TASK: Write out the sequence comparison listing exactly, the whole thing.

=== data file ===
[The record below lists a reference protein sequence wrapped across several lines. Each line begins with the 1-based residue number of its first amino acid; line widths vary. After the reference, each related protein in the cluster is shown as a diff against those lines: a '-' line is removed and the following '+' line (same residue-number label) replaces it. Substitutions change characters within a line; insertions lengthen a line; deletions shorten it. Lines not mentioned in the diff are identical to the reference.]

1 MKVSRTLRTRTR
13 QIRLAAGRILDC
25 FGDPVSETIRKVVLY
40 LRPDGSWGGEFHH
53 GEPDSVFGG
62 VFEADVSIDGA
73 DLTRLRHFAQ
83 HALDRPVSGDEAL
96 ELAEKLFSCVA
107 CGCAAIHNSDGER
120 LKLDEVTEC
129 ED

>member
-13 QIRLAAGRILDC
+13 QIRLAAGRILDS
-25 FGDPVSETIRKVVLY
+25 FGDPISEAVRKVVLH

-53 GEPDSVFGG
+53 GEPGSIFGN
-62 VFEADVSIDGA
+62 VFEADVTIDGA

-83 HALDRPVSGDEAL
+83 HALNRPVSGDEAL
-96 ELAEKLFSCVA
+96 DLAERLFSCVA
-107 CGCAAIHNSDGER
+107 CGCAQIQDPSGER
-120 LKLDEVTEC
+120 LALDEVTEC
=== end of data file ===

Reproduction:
[The record below lists a reference protein sequence wrapped across several lines. Each line begins with the 1-based residue number of its first amino acid; line widths vary. After the reference, each related protein in the cluster is shown as a diff against those lines: a '-' line is removed and the following '+' line (same residue-number label) replaces it. Substitutions change characters within a line; insertions lengthen a line; deletions shorten it. Lines not mentioned in the diff are identical to the reference.]

1 MKVSRTLRTRTR
13 QIRLAAGRILDC
25 FGDPVSETIRKVVLY
40 LRPDGSWGGEFHH
53 GEPDSVFGG
62 VFEADVSIDGA
73 DLTRLRHFAQ
83 HALDRPVSGDEAL
96 ELAEKLFSCVA
107 CGCAAIHNSDGER
120 LKLDEVTEC
129 ED

>member
-13 QIRLAAGRILDC
+13 QIRLAAGRILDS
-25 FGDPVSETIRKVVLY
+25 FGDPISEAVRKVVLH

-53 GEPDSVFGG
+53 GEPGSIFGN
-62 VFEADVSIDGA
+62 VFEADVTIDGA

-83 HALDRPVSGDEAL
+83 HALNRPVSGDEAL
-96 ELAEKLFSCVA
+96 DLAERLFSCVA
-107 CGCAAIHNSDGER
+107 CGCAQIQDPSGER
-120 LKLDEVTEC
+120 LALDEVTEC